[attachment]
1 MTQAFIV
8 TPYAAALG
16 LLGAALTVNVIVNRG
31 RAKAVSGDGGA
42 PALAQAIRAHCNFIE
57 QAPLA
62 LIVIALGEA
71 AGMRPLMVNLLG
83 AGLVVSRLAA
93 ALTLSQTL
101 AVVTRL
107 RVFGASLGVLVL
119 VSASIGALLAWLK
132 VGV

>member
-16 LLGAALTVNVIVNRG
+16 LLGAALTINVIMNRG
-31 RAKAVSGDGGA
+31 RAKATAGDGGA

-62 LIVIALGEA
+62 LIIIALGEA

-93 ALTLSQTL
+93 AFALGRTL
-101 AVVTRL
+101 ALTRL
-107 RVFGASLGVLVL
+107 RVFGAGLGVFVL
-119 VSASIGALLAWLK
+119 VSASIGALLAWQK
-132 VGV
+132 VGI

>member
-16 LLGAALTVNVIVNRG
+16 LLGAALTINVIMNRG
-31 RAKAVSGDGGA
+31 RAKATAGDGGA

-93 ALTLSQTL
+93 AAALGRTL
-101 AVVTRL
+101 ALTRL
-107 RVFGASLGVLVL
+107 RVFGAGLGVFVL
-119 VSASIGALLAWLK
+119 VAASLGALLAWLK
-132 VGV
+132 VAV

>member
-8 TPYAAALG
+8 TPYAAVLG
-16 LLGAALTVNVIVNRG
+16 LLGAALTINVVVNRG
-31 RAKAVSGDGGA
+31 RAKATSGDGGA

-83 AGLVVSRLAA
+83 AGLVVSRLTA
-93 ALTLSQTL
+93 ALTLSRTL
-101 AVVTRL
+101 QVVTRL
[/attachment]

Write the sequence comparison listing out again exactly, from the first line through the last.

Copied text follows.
1 MTQAFIV
8 TPYAAALG
16 LLGAALTVNVIVNRG
31 RAKAVSGDGGA
42 PALAQAIRAHCNFIE
57 QAPLA
62 LIVIALGEA
71 AGMRPLMVNLLG
83 AGLVVSRLAA
93 ALTLSQTL
101 AVVTRL
107 RVFGASLGVLVL
119 VSASIGALLAWLK
132 VGV

>member
-16 LLGAALTVNVIVNRG
+16 LLGAALTINVIMNRG
-31 RAKAVSGDGGA
+31 RAKATAGDGGA

-62 LIVIALGEA
+62 LIIIALGEA

-93 ALTLSQTL
+93 AFALGRTL
-101 AVVTRL
+101 ALTRL
-107 RVFGASLGVLVL
+107 RVFGAGLGVFVL
-119 VSASIGALLAWLK
+119 VSASIGALLAWQK
-132 VGV
+132 VGI

>member
-16 LLGAALTVNVIVNRG
+16 LLGAALTINVIMNRG
-31 RAKAVSGDGGA
+31 RAKATAGDGGA

-93 ALTLSQTL
+93 AAALGRTL
-101 AVVTRL
+101 ALTRL
-107 RVFGASLGVLVL
+107 RVFGAGLGVFVL
-119 VSASIGALLAWLK
+119 VAASLGALLAWLK
-132 VGV
+132 VAV

>member
-8 TPYAAALG
+8 TPYAAVLG
-16 LLGAALTVNVIVNRG
+16 LLGAALTINVVVNRG
-31 RAKAVSGDGGA
+31 RAKATSGDGGA

-83 AGLVVSRLAA
+83 AGLVVSRLTA
-93 ALTLSQTL
+93 ALTLSRTL
-101 AVVTRL
+101 QVVTRL